This is TTAG’s weekly roundup of legal and legislative news affecting guns, the gun business and gun owners’ rights. For another look at the topics discussed here, check out this week in gun rights at FPC.
Floyd family files request for United Nations to disarm the police
The family of George Floyd has filed a petition to the United Nations requesting that they impose a series of reforms including the abolishment of qualified immunity, mandatory usage of body cameras, halting the transfer of military hardware to police forces, and establishing an independent investigatory committee to address claims of excessive force and extrajudicial killings by police officers.
The letter, addressed to the UN Working Group of Experts on People of African Descent, implies that the government has prioritized protection of Second Amendment rights over the lives of African Americans.
I’m more than sympathetic to the issue of police brutality. It’s a horrifying national embarrassment. I do think it’s important to point out a couple things. First, while the idea of abolishing qualified immunity, demilitarizing police forces, and requiring enhanced oversight are worthwhile, they simply can’t be done by the UN because it lacks the authority to regulate the conduct of the several states and the federal government. Any assertion of control would be a violation of both our Constitution and national sovereignty.
Second, if we’ve learned anything about the police and the government over the last couple weeks, it’s that some of them don’t respect the lives of civilians and absolutely don’t respect Second Amendment rights, even if President Trump may pay lip service for whatever purposes.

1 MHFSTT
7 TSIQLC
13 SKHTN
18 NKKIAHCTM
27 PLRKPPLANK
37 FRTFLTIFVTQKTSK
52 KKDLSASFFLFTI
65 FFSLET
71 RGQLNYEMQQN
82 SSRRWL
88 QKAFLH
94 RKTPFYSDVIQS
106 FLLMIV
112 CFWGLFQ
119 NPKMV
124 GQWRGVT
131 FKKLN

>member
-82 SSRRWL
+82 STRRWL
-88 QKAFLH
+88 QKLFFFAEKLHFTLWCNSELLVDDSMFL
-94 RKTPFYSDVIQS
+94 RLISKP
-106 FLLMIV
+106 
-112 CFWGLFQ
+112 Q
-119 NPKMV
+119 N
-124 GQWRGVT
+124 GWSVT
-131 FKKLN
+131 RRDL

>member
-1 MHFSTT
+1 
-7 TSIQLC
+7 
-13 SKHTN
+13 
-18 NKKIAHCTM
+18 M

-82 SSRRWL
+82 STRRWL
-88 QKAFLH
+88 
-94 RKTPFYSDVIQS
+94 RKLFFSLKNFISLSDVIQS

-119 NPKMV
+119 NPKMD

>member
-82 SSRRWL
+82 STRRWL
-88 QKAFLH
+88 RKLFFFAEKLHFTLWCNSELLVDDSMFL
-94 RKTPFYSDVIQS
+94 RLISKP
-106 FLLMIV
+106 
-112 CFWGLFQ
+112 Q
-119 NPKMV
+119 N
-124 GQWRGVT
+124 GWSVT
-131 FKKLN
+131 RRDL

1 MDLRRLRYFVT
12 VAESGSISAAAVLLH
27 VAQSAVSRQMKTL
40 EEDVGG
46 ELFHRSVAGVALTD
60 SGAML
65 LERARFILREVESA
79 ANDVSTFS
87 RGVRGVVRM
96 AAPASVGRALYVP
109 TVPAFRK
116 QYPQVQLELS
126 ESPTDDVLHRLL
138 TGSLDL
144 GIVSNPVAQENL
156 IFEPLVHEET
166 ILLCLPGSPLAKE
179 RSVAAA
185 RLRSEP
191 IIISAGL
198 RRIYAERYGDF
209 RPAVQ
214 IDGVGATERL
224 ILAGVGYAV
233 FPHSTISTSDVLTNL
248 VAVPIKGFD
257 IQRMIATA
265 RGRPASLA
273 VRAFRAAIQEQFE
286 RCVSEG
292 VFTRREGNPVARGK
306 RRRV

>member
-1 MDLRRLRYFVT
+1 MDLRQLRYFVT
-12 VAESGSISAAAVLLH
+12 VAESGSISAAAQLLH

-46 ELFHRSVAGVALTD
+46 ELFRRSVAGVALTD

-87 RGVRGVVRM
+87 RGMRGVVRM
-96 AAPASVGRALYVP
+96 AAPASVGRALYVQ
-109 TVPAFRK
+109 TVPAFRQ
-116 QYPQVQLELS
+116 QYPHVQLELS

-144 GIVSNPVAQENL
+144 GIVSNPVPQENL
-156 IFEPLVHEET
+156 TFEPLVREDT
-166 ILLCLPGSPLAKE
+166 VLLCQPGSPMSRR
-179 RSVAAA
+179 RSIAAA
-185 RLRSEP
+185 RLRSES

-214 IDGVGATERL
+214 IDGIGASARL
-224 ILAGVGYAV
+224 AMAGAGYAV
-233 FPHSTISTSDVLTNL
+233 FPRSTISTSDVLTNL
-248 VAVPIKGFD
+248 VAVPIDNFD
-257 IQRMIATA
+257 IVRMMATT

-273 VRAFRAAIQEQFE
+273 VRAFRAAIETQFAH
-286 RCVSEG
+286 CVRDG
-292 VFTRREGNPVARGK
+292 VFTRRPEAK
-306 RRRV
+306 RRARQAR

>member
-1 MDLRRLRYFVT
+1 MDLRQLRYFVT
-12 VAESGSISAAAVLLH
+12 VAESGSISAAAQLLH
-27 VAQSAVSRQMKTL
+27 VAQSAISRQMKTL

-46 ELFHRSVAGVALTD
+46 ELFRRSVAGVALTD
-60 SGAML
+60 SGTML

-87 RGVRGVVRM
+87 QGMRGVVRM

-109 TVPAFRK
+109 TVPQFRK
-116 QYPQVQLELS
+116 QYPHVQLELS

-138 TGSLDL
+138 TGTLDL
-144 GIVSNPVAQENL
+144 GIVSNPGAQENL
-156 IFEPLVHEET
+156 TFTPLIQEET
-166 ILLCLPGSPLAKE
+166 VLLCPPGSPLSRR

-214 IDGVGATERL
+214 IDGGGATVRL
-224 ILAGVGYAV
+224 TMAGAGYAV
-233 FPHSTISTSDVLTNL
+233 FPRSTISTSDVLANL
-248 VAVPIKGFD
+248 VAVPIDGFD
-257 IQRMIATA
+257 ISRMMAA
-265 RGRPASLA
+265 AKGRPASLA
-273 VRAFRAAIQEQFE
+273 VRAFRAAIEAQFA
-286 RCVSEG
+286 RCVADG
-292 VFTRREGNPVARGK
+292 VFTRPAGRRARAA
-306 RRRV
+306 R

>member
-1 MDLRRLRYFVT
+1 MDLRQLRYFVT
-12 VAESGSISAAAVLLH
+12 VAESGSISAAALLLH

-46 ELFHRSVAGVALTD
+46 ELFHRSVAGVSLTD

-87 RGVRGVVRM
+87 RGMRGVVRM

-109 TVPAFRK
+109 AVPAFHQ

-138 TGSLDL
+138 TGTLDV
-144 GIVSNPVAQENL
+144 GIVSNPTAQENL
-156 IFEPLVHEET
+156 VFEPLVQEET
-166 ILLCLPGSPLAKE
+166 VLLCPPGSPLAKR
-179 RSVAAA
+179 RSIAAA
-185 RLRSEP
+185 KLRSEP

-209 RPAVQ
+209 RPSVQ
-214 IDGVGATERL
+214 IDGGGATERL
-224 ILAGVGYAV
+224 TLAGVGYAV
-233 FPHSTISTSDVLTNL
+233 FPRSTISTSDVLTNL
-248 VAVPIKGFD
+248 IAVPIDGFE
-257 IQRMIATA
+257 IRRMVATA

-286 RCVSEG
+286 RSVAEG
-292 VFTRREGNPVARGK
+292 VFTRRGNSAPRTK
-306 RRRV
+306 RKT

Instead of appealing to yet another organization like the UN, the Floyd family and their supporters should instead focus on direct, domestic action like lobbying and pushing out the politicians and institutional leaders who are part of the problem.
Likewise, members of minority communities should conspicuously embrace the Second Amendment. We’ve all learned that we can’t rely on the state to protect us, especially in uncertain times.
Federal court orders Connecticut to resume firearms licensing
One thing that’s become painfully obvious is that politicians love using a crisis as an excuse to suspend the right to buy firearms. And when they can’t get the job done by shutting down gun stores, they find more insidious ways to accomplish their goals.
That was the case in Connecticut, where Governor Ned Lamont issued an executive order allowing the Department of Emergency Services and Public Protection (that’s a mouthful) to suspend fingerprinting. That doesn’t sound like a big deal until you realize that in Connecticut, fingerprints have to be submitted in order to conduct background checks for handgun permits and certificates.
Fortunately for the citizens of Connecticut, a federal judge has issued a preliminary injunction, requiring the state to resume collection of fingerprints at least until the lawsuit concludes.
Maryland County school district considers dismantling school resource officer program
School resource officers: how do they work? According to Belinda Queen of the Prince George’s County School Board, they pretty much don’t.
On Monday evening, a proposal was brought before the board to dismantle the program which provides school resource officers to protect students in “gun free” zone schools. Instead the board will earmark the $5 million formerly used for armed protection to social workers and mental health professionals.